I was told that 7 out of 13 new trees on Davis Street Dulwich Hill were poisoned or at least, this is the suspicion because there was a smell of petrol & the trees died very rapidly. Great choice. Petrol kills saplings fast.
Marrickville Council tried hard here because they planted Red Flowering Gums & they planted them close together. I think this neighbourhood got really lucky to have this species of tree planted.
I admit to loving these trees because they look very beautiful & they flower profusely with gorgeous red or hot pink flowers that provide food for bats, bees, possums & all nectar-eating birds. This species grows to a medium height & is not likely to have a negative impact on the neighbouring houses because they don’t grow invasive roots or grow higher than powerlines. If they were allowed to grow, the street would look spectacular.
I hope that Marrickville Council persists with replanting the same species despite the malicious damage & the cost involved. We can only hope that
residents all over Marrickville LGA come to understand that street trees have multiple benefits on their quality of life & the value of their property. Vandalizing street trees also has a negative impact on nearby properties.
If people came to understand that property values escalate when there are good street trees out front, they may decide to take care of them & stop vandalizing them.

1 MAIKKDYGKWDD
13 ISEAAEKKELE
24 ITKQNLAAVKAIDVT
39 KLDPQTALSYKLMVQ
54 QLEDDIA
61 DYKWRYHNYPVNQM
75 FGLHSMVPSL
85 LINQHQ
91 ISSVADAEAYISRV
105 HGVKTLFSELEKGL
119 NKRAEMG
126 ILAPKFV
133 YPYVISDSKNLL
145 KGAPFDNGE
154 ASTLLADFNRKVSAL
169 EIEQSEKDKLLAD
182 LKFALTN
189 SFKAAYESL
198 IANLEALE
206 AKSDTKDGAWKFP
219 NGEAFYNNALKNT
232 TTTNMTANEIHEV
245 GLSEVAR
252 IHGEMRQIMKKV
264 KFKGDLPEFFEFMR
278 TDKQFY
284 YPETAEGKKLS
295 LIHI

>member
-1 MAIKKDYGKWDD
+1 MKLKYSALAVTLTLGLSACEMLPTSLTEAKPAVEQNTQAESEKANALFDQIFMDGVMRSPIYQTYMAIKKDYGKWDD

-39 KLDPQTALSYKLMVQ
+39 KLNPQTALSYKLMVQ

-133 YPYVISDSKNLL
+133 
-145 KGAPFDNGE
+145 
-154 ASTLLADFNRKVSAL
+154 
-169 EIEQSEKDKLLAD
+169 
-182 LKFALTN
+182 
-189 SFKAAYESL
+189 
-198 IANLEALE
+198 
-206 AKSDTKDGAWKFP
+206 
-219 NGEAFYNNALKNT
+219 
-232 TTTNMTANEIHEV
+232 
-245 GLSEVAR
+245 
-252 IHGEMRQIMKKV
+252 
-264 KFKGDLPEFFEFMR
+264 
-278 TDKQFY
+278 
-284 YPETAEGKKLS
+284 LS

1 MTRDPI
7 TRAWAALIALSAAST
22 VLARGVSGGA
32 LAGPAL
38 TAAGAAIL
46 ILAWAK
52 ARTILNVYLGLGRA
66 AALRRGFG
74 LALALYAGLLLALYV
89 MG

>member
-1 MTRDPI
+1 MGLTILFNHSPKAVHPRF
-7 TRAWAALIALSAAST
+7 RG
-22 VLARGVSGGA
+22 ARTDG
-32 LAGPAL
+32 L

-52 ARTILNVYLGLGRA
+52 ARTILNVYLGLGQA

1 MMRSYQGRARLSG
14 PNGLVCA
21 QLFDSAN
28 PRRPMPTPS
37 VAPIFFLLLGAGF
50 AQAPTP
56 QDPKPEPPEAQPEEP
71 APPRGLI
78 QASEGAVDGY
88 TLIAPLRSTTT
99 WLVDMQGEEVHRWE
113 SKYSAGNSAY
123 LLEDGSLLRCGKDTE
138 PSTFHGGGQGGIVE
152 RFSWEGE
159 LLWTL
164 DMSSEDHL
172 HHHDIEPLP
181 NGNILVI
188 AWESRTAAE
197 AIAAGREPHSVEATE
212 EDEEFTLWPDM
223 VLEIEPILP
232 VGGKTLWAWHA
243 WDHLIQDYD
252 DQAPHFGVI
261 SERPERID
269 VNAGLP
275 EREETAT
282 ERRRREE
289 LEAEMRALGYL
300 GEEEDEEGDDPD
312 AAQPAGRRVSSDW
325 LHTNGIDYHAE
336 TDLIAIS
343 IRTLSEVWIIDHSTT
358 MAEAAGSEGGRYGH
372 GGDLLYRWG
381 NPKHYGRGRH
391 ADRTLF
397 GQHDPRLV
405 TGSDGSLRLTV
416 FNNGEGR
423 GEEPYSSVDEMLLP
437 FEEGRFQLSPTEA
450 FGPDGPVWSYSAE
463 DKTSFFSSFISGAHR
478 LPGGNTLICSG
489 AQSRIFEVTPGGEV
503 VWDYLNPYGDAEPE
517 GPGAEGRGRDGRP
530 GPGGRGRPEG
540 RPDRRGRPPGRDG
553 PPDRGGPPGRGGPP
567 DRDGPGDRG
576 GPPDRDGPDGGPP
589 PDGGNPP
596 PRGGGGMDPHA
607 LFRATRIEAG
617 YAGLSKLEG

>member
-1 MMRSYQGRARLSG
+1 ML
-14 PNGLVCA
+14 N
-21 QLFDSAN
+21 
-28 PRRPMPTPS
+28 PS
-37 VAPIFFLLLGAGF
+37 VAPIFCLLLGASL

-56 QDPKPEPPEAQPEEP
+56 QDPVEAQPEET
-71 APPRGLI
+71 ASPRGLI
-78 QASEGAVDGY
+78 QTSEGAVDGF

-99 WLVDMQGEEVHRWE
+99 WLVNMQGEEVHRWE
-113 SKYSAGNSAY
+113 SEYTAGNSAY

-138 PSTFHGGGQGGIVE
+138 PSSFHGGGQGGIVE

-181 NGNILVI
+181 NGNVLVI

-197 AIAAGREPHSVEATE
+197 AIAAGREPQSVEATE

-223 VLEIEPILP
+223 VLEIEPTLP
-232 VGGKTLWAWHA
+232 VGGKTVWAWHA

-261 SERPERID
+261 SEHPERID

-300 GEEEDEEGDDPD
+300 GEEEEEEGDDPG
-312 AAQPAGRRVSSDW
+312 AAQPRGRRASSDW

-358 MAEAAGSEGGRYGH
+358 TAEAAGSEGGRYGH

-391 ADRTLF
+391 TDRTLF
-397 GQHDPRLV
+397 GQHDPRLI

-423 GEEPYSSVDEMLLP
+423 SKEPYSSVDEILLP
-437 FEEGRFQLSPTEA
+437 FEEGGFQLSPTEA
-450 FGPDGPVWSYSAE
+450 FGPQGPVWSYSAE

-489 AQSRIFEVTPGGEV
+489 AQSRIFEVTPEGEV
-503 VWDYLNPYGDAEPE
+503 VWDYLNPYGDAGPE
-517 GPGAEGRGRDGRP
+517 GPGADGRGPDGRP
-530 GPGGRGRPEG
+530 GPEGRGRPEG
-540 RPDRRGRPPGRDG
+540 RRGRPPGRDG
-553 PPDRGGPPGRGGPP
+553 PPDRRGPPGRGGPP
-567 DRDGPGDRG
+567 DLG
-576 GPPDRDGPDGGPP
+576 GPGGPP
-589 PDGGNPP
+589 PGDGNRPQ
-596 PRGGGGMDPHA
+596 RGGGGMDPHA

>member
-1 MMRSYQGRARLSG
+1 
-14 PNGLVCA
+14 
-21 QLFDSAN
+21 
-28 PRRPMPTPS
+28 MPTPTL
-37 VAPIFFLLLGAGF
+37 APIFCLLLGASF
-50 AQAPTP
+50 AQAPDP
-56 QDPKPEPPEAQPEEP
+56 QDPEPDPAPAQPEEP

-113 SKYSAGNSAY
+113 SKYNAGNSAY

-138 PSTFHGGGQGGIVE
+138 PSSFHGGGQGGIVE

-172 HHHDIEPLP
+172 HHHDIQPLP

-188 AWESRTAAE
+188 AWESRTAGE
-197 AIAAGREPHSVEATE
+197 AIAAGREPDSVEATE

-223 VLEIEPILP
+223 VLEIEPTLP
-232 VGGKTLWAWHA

In today’s Inner West Courier there is a news item about a house that was sold in Concord. The opening sentence was: Set on tree-lined Ludgate St is number 15, a four-bedroom house in Concord -
I’d be interested to know of any tree vandalism happening across Marrickville LGA. It’s one thing to be critical of Council for not increasing the overall tree canopy & another to have Council’s hard work destroyed by one or 2 people who do not care about their neighbours or the fate of urban wildlife.
The people of Davis Street are angry & they have good right to be. As they said, “What’s to stop this happening when the next trees are planted & then what will we have, a bare treeless side of the street when it could be so different.”